Taylor Hager-Plahn wrote just one line on the notecard she brought to a Dakota County Board presentation: "Two years and a few days."
That's how long it has been since Hager-Plahn, 19, attempted suicide.
Hager-Plahn, now a member of the county Children's Mental Health Local Advisory Council, is trying to keep others from going through what she did. The advisory council is identifying gaps in the mental health service system in hopes of reversing a rising suicide rate among young adults.
Dakota County's suicide rate increased 42 percent from 2006 to 2012. Since the fall, seven people ages 18 to 24 group have died by suicide, according to county staff.
Young adults are at a particularly difficult and unstable point in their lives, Hager-Plahn said. They are becoming more independent, the people in their lives change and they face difficult financial realities, she said.
"It's hard enough figuring out who you want to be at 19 years old, and then you add mental illness," she said.
In hopes of creating more stability, the advisory council helped change the county's policy on how young adults transition between mental health case managers.
Until recently, children switched from county mental health case managers to a contracted adult mental health agency at age 18. The new policy lets young adults choose to stay with their county case manager until they are 21, said Mark Oster, social services supervisor.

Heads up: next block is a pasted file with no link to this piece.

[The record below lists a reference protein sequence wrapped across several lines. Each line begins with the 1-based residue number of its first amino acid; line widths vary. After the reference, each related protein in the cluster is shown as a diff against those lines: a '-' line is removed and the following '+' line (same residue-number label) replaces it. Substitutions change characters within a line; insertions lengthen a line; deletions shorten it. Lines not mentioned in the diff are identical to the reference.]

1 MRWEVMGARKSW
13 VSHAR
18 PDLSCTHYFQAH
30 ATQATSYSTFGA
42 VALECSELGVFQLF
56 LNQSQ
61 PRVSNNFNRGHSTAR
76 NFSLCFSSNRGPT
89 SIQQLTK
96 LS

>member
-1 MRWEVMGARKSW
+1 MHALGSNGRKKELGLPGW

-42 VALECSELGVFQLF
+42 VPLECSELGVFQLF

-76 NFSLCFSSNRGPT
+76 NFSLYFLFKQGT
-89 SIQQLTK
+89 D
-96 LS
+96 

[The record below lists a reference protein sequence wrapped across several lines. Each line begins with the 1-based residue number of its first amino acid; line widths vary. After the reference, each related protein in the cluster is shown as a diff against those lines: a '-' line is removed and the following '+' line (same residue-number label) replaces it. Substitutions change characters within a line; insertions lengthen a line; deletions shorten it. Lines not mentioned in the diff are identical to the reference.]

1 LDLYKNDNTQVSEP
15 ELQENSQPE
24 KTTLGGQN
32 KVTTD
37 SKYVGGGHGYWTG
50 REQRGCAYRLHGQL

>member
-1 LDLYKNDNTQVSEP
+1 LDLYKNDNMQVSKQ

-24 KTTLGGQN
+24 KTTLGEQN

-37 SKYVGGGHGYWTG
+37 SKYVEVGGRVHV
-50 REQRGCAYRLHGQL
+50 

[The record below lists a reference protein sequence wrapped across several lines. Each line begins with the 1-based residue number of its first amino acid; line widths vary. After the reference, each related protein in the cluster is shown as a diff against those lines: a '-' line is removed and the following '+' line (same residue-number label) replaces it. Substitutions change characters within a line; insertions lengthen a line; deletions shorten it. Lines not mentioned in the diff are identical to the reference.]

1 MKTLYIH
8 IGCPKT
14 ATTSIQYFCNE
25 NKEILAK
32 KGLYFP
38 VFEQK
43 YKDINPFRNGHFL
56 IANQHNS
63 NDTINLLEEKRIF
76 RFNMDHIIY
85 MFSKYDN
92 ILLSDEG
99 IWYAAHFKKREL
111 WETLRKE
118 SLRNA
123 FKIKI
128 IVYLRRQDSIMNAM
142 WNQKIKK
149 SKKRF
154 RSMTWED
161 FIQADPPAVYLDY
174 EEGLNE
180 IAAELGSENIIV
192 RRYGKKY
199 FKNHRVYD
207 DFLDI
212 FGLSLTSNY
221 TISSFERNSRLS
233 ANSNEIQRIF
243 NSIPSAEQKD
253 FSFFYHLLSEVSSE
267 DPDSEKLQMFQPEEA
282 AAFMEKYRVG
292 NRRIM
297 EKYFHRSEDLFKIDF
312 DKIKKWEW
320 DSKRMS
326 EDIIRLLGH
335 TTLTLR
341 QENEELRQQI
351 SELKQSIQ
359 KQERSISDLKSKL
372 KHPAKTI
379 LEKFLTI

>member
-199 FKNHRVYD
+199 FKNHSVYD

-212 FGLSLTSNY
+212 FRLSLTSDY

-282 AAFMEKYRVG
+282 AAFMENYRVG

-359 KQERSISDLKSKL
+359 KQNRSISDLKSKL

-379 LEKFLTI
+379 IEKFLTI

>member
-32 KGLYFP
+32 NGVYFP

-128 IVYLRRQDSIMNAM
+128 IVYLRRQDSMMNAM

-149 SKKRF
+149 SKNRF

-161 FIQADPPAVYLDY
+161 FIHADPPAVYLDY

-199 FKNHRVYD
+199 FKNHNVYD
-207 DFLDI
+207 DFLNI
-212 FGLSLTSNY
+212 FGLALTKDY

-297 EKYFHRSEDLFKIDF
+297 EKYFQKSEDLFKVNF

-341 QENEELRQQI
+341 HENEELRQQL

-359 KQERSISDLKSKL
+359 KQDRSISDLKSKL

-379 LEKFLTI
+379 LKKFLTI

When the young adults switch to an adult service provider, there will be a several-month process with numerous meetings to help them get to know the new case manager, he said.
Dakota County has also added mental health services in all schools, Oster said.
"Our youth don't understand, I think a lot of times, what's happening to them and don't know how to explain and who to explain it to," said Commissioner Nancy Schouweiler, who served on a state committee on children's mental health.
Parents and students sometimes do not know if what they are going through is a mental health problem or just adolescence, Schouweiler said, and having knowledgeable counselors in schools is critical.
When Hager-Plahn was in high school, she said people did not understand how to deal with her mental illness.
She was penalized when she left class and failed some tests because of her anxiety. Children need to have resources and people to talk to, she said.
"Feeling like there's something wrong with you and not being able to share that — it's not right," she said.
Oster said a couple of Dakota County schools are looking into creating student groups like the "Silver Ribbon Committee" at South High School in Minneapolis. That group raises awareness of mental illnesses, such as depression and eating disorders.
Commissioner Mary Liz Holberg said it seems like the suicide rate among youth is growing exponentially since her children graduated from high school six or more years ago. She asked staff to come back with more data on the death rate.
"My gut tells me this is a really important issue with numbers that are staggering and frightening," she said.